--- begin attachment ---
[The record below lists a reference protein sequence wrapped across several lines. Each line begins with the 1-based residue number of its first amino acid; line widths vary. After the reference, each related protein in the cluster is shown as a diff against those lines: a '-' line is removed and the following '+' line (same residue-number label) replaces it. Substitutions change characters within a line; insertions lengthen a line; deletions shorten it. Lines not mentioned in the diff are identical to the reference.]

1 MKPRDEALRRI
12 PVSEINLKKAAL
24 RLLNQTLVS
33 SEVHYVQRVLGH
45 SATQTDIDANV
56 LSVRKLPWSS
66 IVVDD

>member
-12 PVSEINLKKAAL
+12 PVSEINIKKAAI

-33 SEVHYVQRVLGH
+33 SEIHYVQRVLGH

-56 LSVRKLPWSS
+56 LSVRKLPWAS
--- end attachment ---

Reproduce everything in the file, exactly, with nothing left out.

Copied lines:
[The record below lists a reference protein sequence wrapped across several lines. Each line begins with the 1-based residue number of its first amino acid; line widths vary. After the reference, each related protein in the cluster is shown as a diff against those lines: a '-' line is removed and the following '+' line (same residue-number label) replaces it. Substitutions change characters within a line; insertions lengthen a line; deletions shorten it. Lines not mentioned in the diff are identical to the reference.]

1 MKPRDEALRRI
12 PVSEINLKKAAL
24 RLLNQTLVS
33 SEVHYVQRVLGH
45 SATQTDIDANV
56 LSVRKLPWSS
66 IVVDD

>member
-12 PVSEINLKKAAL
+12 PVSEINIKKAAI

-33 SEVHYVQRVLGH
+33 SEIHYVQRVLGH

-56 LSVRKLPWSS
+56 LSVRKLPWAS